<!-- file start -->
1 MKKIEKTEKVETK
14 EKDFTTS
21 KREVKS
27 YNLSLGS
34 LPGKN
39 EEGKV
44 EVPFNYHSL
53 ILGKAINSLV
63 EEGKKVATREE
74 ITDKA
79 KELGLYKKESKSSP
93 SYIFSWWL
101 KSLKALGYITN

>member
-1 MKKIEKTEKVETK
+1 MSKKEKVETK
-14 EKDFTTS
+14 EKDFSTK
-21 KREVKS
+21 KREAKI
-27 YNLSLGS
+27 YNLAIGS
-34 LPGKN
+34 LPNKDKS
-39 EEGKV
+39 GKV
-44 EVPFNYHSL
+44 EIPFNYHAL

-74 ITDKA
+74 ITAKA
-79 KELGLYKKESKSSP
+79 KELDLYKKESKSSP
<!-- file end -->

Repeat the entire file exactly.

1 MKKIEKTEKVETK
14 EKDFTTS
21 KREVKS
27 YNLSLGS
34 LPGKN
39 EEGKV
44 EVPFNYHSL
53 ILGKAINSLV
63 EEGKKVATREE
74 ITDKA
79 KELGLYKKESKSSP
93 SYIFSWWL
101 KSLKALGYITN

>member
-1 MKKIEKTEKVETK
+1 MSKKEKVETK
-14 EKDFTTS
+14 EKDFSTK
-21 KREVKS
+21 KREAKI
-27 YNLSLGS
+27 YNLAIGS
-34 LPGKN
+34 LPNKDKS
-39 EEGKV
+39 GKV
-44 EVPFNYHSL
+44 EIPFNYHAL

-74 ITDKA
+74 ITAKA
-79 KELGLYKKESKSSP
+79 KELDLYKKESKSSP